❯ Guillaume Laforge

Pair Wiki-ing

Ever had to work collaboratively, concurrently on the same document in real-time? So far, the offering for dealing with collaborative documents authoring is rather oriented towards an asynchronous mode.

You have Microsoft Word which allows you to make revisions, changes, highlights. You can use the good old email system by sending mails in a ping-pong way (no concurrent modifications allowed). You may also use a versioning system such as CVS or Subversion to edit documents in parallel and merge both work copies.

The lucky Mac owners also have SubEthaEdit which makes real-time modifications possible on the same document. But if you’re under Windows, as far as I know, there’s no application available which really provides such a level of collaborative features. I’ll have to hear from persons using SubEthaEdit over the net, rather than over Wifi hotspots… Is it possible by the way?

Jeremy Rayner has created a little Java application called NetPad that offers some real-time capabilities. But as we tried it over the net, it’s not yet ideal, due to some network issues (time-outs and such, problem of content syncing when buffers differ).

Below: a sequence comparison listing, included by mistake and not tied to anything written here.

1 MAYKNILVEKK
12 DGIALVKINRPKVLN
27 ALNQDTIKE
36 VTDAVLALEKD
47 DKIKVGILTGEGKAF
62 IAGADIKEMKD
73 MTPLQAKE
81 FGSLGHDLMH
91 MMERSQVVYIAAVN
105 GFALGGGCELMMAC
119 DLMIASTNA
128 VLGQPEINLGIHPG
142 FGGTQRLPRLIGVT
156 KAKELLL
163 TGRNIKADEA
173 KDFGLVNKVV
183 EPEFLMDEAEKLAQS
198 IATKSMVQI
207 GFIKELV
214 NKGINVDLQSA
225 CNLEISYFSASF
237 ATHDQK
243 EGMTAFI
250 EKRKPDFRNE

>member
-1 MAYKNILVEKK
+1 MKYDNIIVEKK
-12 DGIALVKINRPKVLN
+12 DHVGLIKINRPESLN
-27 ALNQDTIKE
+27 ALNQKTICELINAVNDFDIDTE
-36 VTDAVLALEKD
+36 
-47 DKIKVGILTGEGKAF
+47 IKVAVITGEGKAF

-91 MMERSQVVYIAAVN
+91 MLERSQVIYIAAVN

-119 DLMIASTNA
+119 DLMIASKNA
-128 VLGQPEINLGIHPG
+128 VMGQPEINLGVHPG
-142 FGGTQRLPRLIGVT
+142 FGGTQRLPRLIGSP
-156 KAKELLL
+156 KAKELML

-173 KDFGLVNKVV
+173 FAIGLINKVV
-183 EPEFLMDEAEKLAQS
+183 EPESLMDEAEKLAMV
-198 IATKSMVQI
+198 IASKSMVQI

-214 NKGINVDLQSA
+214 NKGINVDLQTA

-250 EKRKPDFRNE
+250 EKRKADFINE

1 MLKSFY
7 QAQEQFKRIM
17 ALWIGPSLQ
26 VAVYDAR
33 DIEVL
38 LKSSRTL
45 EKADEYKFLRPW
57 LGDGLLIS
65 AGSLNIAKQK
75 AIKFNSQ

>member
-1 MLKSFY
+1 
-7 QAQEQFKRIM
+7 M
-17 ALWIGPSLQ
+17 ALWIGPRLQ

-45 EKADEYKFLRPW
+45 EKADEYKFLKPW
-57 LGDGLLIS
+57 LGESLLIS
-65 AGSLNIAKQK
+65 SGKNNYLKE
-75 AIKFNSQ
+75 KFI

By the way, today’s Jeremy’s Birthday! He’s 0x20 years old! So, Mr Rayner, I wish you a very happy birthday, full of joy and geek gifts!

Jeremy and I had to work together on a document yesterday night. We are preparing a London meeting for the Groovy’s JSR Expert Group and Groovy developers which will take place there in mid-november. We tried NetPad but weren’t very successful, so we decided to have a mixed approach: chatting on IRC and at the same time using this little marvel called Biscuit Barrel. Biscuit is an incredible simple and light Wiki application, leveraging Groovy scripting and Radeox wiki-markup rendering from SnipSnap and Confluence fame. With it, you can even write dynamic macros, create dynamic pages and templates, integrate SiteMesh, etc… (there are obviously some professional wikis with such features as well, like XWiki: a very powerful GPL wiki). Though not a prime-time or scalable Wiki, Biscuit is pretty neat and snappy to use on your localhost, or within an intranet.

So Jeremy and I chatted on #groovy yesterday. We were editing a Biscuit page in a close to real-time manner. And IRC was used to pass each other the editing token. Once one of the two was “editing”, the other should not edit it. Once the editor is “done”, you can take the “editing” token. Simple solution for a complex system! With this brainstorming taking place, and a wiki to take notes, we really managed to have a very productive and entertaining session. Thus for near real-time collaboration on a document, it can be as simple as using IRC+Wiki.

How are you guys doing real-time collaborative authoring? Any tips, any software to try for that kind of constraints? I’m all ears and wish that a better solution exists. Otherwise I’ll have to create my own some day!